It’s been three weeks since the Pittsburgh Penguins season has come to an end and news surrounding the team has mostly ground to a halt and will likely remain that way until a new front office staff is hired and the offseason can move forward.
To pass the time until then, I’m brining back the Remembering a Penguins Moment series that began last summer for times just like these when content is needed but the usual well of content has run dry for the time being.
Before jumping back in time to look back on our latest memorable moment from Penguins history, here is quick recap of the moments we have highlighted so far:
Chris Kunitz blows a big chance at possibly the worst time.
Mario and Jagr team up to bury the Chicago Blackhawks.
Nicklas Backstrom, who never played for the Penguins, scores for the Penguins.
Now that everyone is caught up let’s move on to our latest jump back in time, the night the Penguins traded for future Hall of Famer Jarome Iginla.
It was late March 2013 and the lockout shortened season was rapidly approaching its trade deadline. The Penguins were on a season long tear that had them atop the Eastern Conference standings and looking like Stanley Cup favorites.
Even with an already loaded roster, Ray Shero was not going to sit on his laurels and let others improve while doing nothing. Shero had already added Brenden Morrow to the mix but was still in search of the one missing piece.
Shero found that one missing piece but not without a little drama unfolding in the hours beforehand and with most Penguins fans having gone to bed thinking the Iginla dream was out of reach.
As the clock approached midnight on March 27th, all signs pointed to the Boston Bruins being the team to acquire Iginla from the Calgary Flames with one NHL insider tweeting out the trade with Boston and Calgary was finalized.
#Confirmed ....where it all started. pic.twitter.com/ATkTqvlXiP— not Aaron Ward (@NotAaronWardTSN) April 24, 2014
The Athletic actually did a written history on all the Iginla drama earlier this year that you can read at the link with a subscription.
Spoiler: Ward was wrong and subsequently reprimanded for prematurely reporting the trade that wasn’t.
When word got out that the Flames and Bruins had in fact not reached a deal, Ray Shero swooped in and stole Iginla right out from under the Bruins, finalizing the deal in the early hours of March 28th to bring Iginla to Pittsburgh.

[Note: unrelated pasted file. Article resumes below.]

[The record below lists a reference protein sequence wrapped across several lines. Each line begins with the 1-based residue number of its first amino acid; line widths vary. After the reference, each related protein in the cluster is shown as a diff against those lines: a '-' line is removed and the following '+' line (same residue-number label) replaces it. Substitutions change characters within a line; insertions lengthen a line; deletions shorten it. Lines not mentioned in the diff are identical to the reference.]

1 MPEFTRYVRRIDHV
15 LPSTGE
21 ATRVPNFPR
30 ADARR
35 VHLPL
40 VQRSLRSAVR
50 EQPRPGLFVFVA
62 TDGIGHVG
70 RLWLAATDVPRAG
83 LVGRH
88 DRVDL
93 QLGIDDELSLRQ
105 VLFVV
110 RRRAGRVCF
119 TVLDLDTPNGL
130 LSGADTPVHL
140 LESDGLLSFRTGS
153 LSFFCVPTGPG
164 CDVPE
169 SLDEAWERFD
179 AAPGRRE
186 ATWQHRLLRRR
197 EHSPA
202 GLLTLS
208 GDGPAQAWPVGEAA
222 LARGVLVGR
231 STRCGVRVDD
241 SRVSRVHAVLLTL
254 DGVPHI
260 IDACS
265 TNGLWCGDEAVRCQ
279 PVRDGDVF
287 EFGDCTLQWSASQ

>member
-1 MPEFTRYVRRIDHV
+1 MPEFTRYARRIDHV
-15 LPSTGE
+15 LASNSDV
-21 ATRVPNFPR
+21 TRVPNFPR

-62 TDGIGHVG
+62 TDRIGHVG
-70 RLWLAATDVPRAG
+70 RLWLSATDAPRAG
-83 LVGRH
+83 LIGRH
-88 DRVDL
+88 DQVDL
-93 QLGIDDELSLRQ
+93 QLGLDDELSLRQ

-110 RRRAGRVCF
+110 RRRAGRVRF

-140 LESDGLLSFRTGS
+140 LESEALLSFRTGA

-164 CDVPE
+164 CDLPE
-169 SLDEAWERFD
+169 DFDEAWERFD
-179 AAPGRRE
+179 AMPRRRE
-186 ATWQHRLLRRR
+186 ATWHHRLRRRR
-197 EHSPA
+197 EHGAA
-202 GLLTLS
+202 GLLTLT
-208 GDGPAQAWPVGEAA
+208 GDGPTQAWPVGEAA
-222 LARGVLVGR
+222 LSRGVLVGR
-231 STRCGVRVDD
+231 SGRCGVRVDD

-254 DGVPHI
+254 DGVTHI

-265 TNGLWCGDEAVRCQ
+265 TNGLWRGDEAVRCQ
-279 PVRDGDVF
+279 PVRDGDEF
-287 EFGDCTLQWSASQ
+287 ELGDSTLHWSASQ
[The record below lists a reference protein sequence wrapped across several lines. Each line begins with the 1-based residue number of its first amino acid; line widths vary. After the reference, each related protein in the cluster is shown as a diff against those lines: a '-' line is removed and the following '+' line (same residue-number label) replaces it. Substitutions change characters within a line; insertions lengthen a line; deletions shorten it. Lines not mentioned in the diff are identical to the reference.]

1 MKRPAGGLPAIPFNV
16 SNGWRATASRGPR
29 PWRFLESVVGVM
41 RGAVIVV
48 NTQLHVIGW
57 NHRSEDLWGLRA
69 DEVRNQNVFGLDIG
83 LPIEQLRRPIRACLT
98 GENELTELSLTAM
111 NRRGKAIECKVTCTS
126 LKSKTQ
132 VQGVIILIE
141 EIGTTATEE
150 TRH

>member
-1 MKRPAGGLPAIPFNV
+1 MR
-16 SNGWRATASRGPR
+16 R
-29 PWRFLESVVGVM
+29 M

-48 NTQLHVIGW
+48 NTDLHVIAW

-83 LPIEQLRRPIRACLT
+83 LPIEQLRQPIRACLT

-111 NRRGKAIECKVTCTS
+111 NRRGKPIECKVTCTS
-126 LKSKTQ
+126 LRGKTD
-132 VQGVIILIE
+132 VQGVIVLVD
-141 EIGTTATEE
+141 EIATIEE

Per The Athletic that includes a Jeff Zatkoff cameo:
Meanwhile, after Shero and Feaster restarted trade talks, they came to an agreement in the wee hours of the morning on March 28. All that was left was the trade call with the league. Those responsibilities fell to then-Pens assistant general manager Jason Botterill, who was driving a call-up — AHL goaltender Jeff Zatkoff — from the team’s minor league affiliate in Wilkes-Barre to Pittsburgh, a four-and-a-half-hour drive.
“I’m in the car and Ray’s telling me the details of the trade,” Botterill said. “I’m telling the player beside me. ‘Hey, just so you’re aware you better not be telling anybody about this right now.’”
With Iginla officially a Penguin, the plan was to slot him alongside Sidney Crosby on the top line, hopefully to pick up where they left off three years earlier as teammates at the 2010 Winter Olympics where they won gold together.
That plan was quickly torn to shreds when Crosby took a puck to the face in Iginla’s first game as a Penguin, breaking his jaw and sidelining him until the playoffs.
Ultimately the Iginla plan didn’t lead to a Stanley Cup that season as the Bruins exacted revenge for the whole trade ordeal by sweeping the Penguins in the Eastern Conference Final to advance to the Stanley Cup. They also were eventually able to add Iginla, signing him as a free agent that summer.
In the end, the Iginla experiment failed and to this day jokes are still made about the gross mismanagement of the situation mostly from Dan Bylsma insisting on playing Iginla on his off wing.
Though there is no Stanley Cup to memorialize his time with the Penguins, the Iginla trade story still remains one of the best stories of this Penguins era.